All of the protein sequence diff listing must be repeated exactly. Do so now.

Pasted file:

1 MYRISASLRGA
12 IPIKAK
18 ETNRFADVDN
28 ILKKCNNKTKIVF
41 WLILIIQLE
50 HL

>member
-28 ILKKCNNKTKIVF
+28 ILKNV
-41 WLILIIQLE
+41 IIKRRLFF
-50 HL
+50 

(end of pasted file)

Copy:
1 MYRISASLRGA
12 IPIKAK
18 ETNRFADVDN
28 ILKKCNNKTKIVF
41 WLILIIQLE
50 HL

>member
-28 ILKKCNNKTKIVF
+28 ILKNV
-41 WLILIIQLE
+41 IIKRRLFF
-50 HL
+50 